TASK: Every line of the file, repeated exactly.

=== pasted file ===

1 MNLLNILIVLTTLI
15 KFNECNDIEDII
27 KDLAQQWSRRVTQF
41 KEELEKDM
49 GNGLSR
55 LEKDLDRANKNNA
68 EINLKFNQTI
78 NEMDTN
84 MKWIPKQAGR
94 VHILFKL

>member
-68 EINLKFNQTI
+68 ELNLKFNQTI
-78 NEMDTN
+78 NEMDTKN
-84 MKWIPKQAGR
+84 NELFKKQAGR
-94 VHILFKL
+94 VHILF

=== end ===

1 MNLLNILIVLTTLI
15 KFNECNDIEDII
27 KDLAQQWSRRVTQF
41 KEELEKDM
49 GNGLSR
55 LEKDLDRANKNNA
68 EINLKFNQTI
78 NEMDTN
84 MKWIPKQAGR
94 VHILFKL

>member
-68 EINLKFNQTI
+68 ELNLKFNQTI
-78 NEMDTN
+78 NEMDTKN
-84 MKWIPKQAGR
+84 NELFKKQAGR
-94 VHILFKL
+94 VHILF